- Olafur Eliasson born 1967
- Reindeer moss, wood, wire
- Displayed: 60000 mm
- Purchased with funds provided by the New Carlsberg Foundation 2020
Moss wall 1994 is installation that is made anew each time it is displayed. A grid of chicken wire is attached to the wall and the plant Cladonia rangiferina, commonly known as Reindeer Moss or Lichen, is stuffed into the holes. This moss is purchased from commercial suppliers who source it from Scandinavia and treat it with saline or glycerine, ensuring it is preserved and inflammable. The dimensions of the work vary according to the site, but the moss must cover an entire wall with a small lip extending about a foot onto the floor of the display space. Where possible, visitors may be allowed to touch the work. A statement on the artist’s website about the work reads:
Reindeer moss (Cladonia rangiferina), a lichen native to countries in the northern latitudes including Iceland, is woven into a wire mesh and mounted on the wall of a gallery. As the lichen dries, it shrinks and fades; when the installation is watered, the moss expands, changes colour again, and fills the space with its fragrance.
(https://olafureliasson.net/archive/artwork/WEK101810/moss-wall, accessed 10 July 2020.)
Eliasson first presented Moss wall in 1994 at the Art Cologne art fair. At the time, he was making installations that were pitched against the commercialism of the art world and so Moss wall was deliberately ‘unsaleable’. Now one of the best-known works of Eliasson’s early career, it has featured in almost all of his major solo exhibitions including his 2007–8 retrospective Take your time – which toured to multiple venues in the United States from San Francisco Museum of Modern Art in 2007 – and Tate Modern’s exhibition Olafur Eliasson: In real life, where it was installed along the length of a twelve-metre wall.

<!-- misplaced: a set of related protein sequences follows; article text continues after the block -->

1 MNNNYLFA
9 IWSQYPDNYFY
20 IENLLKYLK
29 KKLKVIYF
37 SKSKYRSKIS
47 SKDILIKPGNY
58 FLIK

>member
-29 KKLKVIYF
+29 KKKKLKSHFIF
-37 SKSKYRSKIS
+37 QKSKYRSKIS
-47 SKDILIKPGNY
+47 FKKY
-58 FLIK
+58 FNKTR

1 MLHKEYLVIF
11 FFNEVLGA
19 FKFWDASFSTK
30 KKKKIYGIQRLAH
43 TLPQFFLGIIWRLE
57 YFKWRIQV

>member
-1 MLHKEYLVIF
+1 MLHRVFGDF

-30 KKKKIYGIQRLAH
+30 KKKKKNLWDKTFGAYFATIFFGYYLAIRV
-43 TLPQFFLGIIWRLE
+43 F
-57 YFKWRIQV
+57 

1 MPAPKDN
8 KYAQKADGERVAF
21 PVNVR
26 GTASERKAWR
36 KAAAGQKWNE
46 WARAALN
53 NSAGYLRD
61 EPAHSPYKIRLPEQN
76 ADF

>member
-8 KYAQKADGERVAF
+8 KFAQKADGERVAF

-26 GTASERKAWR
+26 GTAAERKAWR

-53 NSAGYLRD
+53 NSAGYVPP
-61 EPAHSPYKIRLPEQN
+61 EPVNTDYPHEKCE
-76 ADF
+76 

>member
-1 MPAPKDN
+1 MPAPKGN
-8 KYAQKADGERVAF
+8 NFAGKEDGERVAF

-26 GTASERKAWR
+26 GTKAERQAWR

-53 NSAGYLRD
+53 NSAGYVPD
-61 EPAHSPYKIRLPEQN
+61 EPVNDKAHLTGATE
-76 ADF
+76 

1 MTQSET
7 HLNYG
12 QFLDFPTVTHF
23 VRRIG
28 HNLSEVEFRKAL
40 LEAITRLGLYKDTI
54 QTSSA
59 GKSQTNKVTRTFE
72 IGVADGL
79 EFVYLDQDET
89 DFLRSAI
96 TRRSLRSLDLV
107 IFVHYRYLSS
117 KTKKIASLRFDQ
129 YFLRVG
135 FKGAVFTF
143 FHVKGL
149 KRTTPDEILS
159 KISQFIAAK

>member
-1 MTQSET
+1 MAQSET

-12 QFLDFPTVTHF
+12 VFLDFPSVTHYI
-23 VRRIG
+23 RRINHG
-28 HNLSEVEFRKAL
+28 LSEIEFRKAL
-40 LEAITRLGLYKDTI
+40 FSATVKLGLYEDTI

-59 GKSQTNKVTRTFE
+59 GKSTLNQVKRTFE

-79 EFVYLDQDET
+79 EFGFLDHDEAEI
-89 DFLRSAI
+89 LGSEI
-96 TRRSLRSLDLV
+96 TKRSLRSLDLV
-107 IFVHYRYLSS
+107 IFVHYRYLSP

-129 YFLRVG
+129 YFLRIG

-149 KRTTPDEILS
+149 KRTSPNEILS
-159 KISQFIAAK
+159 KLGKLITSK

Moss wall speaks to Eliasson’s interest in disrupting the appearance and experience of gallery architecture, and in dissolving the boundaries dividing interior and exterior environments, either by opening up space or bringing natural materials inside. It also evokes the moss that covers the lava fields found in several locations around Iceland. Having visited Iceland regularly throughout his life to see his grandparents, the country’s unique climate, geology and fauna have impressed themselves upon the artist. This has led him to use materials like lava and glacial ice in some works, and to translate Icelandic waterfalls and riverbeds into sculptures. In bringing natural materials into the gallery space, Eliasson also drew upon a legacy of land art and sculptural history that includes Hans Haacke’s Grass Grows 1967, Robert Smithson’s Non-sites 1968, Walter de Maria’s Earth Room 1977 and Richard Long’s various mud walls.
Madeleine Grynsztejn, Take Your Time: Olafur Eliasson, exhibition catalogue, San Francisco Museum of Modern Art 2007.
Olafur Eliasson, Experience, London 2018.
Mark Godfrey, Olafur Eliasson: In real life, exhibition catalogue, Tate Modern, London 2019.
Mark Godfrey and Emma Lewis
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